The group might be called Theater Undreground, but its members are out and about.
Based in Richmond, the community theater company that literally began in a basement in 2009 as a way for area theater lovers to practice their art – whether through acting, comedy, writing, playing music or directing – is working to draw in more people.
Through upcoming Improv Comedy shows in Richmond and a June 28 show in Marengo, as well as a July production of “The Last Days of Judas Iscariot,” Theater Undreground is expanding.
“We’re growing, and we feel that our mission statement of ‘flipping the perspective on theater in our community and in the art itself’ is something this area needs,” said Tim Vance, the group’s vice president.
Having recently created Theater Uppreground improv classes for children ages 11 to 18, the group also is working to instill a love of theater and performance in future generations.
Theater Undreground paired with Marengo Main Street Inc. to host both a show and a donation drive for the M.O.R.E. Center, which helps needy families in Union and Marengo. A suggested donation of $5 is requested for the show, along with a canned good for the center.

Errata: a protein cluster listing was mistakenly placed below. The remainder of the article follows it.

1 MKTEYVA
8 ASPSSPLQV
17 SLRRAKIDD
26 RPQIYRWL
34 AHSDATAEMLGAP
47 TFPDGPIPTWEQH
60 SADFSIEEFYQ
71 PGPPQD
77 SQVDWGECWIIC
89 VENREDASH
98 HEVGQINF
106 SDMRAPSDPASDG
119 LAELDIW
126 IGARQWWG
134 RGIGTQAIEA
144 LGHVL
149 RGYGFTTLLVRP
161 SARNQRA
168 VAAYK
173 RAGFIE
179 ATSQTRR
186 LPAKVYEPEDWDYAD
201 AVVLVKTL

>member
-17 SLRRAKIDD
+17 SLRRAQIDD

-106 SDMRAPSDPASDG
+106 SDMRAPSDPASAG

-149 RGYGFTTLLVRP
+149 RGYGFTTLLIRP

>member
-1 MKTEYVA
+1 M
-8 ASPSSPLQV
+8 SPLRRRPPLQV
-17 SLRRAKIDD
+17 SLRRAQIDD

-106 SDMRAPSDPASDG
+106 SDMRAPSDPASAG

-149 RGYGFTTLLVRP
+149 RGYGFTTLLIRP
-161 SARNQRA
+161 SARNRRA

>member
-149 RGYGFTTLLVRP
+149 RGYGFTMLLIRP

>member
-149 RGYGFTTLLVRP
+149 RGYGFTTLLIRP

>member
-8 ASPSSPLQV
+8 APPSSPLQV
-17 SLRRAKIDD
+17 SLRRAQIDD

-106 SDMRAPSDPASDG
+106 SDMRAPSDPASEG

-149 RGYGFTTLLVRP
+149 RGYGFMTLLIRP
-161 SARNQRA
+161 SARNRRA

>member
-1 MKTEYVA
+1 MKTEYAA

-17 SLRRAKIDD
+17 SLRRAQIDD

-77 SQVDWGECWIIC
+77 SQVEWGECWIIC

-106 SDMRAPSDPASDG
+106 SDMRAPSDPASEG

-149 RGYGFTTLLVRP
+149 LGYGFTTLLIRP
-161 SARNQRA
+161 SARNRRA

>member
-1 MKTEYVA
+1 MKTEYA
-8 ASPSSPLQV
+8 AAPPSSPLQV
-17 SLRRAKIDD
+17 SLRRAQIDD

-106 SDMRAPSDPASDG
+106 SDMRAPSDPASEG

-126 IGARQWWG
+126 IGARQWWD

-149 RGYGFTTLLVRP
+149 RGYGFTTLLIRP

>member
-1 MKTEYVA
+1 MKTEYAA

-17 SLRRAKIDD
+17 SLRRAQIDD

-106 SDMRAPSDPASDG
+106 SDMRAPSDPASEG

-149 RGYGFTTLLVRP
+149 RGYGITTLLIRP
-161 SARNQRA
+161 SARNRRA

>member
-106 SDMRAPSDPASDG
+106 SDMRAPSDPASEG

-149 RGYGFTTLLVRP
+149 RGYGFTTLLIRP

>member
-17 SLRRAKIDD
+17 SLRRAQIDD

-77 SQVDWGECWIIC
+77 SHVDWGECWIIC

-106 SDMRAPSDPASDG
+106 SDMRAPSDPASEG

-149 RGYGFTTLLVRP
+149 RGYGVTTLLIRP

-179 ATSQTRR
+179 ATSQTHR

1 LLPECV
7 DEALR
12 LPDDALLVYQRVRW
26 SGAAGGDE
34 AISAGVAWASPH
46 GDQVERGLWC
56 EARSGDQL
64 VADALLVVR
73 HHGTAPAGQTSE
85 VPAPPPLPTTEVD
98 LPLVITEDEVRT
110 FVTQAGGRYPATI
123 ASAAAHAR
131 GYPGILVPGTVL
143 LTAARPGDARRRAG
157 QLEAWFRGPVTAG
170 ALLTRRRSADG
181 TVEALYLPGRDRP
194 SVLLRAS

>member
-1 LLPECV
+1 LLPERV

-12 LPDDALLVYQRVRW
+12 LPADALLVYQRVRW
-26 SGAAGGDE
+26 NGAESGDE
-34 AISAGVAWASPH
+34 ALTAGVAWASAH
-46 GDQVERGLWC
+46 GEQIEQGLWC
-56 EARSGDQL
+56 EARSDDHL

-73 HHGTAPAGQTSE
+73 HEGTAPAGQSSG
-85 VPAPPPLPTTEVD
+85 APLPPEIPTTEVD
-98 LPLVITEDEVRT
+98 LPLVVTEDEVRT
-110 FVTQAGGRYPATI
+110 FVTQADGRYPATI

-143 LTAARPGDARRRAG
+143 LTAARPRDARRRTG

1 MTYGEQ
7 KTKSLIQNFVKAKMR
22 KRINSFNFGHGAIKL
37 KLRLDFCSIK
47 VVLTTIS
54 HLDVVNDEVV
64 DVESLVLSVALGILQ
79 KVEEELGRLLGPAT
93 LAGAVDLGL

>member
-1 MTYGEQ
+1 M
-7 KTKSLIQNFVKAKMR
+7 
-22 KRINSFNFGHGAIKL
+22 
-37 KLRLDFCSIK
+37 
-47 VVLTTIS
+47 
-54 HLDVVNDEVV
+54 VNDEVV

“It’s the other corner of the county from us, and we thought it was important to spread our wings and start planning other events that are a distance away so more people can come to see our shows,” Vance said of the show.
A July production of “The Last Days of Judas Iscariot,” written by Stephen Adly Guirgis and directed by Vance, will feature the group’s dark comedy side.
Set in underground subway tunnels, the play tells the story of Judas in appellate court in purgatory. Historical figures, such as Mother Teresa, Mary Magdalene and Sigmund Freud appear, Vance said.
“It’s very funny, kind of urban,” he said. “A lot of the characters have some swag to them.”
Drawn to the group when he moved from Chicago to Carpentersville, Vance performed in his first show with Theater Undreground in 2010. Before that, he performed as an extra in numerous films, such as “The Break-up” and “Road to Perdition,” and with Second City.
“When I became an actor, I wanted to change the world and shape people’s minds and build this universe that would shape people’s ideas,” he said. “Theater Undreground is the best venue to do that.”
“I think a lot of people nowadays will go and sit in a movie theater and they’re so detached from what’s going on. With theater, you’re actively involved and you feel connected with the actors on stage and you feel a part of it.”